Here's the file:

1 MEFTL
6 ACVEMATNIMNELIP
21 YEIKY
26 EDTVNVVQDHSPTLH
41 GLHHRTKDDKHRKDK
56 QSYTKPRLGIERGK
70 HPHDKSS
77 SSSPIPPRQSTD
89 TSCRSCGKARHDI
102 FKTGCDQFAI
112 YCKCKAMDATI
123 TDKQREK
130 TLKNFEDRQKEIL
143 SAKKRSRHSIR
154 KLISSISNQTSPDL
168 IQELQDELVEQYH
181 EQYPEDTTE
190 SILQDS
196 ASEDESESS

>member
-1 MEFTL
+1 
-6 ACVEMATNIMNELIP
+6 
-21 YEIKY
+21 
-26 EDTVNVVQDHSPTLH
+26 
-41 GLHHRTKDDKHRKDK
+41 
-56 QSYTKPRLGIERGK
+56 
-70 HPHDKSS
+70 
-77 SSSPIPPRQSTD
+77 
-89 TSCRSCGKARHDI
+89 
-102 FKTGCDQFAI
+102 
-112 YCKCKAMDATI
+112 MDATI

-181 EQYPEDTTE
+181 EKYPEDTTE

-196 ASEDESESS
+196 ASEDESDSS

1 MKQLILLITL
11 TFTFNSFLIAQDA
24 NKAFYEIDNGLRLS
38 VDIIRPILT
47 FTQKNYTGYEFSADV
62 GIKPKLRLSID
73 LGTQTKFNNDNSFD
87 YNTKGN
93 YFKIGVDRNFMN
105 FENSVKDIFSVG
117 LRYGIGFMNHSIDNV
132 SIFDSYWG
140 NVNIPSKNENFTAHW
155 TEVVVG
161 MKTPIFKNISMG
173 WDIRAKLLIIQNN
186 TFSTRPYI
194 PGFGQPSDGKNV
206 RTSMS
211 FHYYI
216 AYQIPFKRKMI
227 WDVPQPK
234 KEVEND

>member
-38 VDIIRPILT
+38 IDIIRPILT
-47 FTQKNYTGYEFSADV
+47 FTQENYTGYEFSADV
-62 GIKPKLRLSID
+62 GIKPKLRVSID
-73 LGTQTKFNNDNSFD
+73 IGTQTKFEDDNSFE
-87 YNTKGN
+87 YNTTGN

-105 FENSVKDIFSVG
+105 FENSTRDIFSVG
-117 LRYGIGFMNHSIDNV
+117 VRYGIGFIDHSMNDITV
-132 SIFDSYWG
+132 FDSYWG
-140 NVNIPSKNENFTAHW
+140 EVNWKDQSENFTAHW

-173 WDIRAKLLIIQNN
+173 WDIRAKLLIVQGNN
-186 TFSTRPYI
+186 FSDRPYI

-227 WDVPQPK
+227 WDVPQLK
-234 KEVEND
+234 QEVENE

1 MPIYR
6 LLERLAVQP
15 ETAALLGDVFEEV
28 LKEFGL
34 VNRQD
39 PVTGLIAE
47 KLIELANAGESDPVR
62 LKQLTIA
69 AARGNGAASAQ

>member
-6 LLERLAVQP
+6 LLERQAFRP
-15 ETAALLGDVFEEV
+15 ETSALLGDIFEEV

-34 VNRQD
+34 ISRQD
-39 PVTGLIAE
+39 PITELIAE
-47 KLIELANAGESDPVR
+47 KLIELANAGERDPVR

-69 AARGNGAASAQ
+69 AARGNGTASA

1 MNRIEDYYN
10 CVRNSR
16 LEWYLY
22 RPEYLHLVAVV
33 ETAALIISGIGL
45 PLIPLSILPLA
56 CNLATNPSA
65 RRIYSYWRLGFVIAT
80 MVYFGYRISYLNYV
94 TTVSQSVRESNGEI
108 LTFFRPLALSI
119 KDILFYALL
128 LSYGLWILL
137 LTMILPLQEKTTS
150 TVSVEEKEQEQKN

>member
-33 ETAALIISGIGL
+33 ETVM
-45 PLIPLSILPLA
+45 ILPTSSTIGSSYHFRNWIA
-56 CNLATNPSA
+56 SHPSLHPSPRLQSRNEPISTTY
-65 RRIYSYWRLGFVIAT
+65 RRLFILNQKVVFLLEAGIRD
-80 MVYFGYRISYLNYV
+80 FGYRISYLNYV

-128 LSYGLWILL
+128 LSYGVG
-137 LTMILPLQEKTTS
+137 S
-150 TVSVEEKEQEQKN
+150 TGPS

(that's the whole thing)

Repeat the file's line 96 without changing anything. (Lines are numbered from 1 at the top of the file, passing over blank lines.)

+234 QEVENE